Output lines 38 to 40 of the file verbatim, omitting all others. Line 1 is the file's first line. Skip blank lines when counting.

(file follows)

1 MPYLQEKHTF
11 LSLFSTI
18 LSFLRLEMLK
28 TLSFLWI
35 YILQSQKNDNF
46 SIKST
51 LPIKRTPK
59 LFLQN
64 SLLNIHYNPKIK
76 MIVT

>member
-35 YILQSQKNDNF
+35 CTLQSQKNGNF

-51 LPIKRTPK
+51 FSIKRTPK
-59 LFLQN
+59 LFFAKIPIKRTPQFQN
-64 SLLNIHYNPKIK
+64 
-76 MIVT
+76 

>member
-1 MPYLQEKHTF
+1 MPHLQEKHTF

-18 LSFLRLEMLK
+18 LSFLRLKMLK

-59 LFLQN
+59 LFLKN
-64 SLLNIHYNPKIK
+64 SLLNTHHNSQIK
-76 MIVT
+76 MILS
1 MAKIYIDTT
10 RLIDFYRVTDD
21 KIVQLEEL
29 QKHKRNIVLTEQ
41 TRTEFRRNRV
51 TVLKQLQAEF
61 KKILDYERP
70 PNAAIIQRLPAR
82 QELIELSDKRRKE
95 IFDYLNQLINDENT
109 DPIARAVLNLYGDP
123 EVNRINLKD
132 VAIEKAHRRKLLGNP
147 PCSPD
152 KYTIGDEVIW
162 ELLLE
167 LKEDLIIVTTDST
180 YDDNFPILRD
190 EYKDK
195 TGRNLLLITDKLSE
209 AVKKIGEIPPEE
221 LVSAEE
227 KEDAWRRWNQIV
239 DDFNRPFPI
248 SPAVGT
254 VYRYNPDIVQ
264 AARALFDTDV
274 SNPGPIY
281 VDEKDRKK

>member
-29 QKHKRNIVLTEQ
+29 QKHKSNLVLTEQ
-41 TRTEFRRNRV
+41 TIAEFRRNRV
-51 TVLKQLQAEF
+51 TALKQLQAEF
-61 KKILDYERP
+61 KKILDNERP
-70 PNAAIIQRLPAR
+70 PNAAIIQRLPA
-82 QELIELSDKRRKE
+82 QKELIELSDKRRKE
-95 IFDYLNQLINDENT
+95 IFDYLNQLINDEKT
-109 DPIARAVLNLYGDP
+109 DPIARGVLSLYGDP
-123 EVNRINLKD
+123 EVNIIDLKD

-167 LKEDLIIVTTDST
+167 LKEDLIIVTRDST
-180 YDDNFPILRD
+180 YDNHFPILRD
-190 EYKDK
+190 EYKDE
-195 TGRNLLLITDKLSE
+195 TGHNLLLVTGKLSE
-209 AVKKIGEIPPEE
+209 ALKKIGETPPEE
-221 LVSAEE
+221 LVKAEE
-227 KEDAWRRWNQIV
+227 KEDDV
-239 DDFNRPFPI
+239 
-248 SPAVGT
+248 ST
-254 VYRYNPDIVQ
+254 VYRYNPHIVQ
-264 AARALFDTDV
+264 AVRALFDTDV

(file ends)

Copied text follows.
51 TVLKQLQAEF
61 KKILDYERP
70 PNAAIIQRLPAR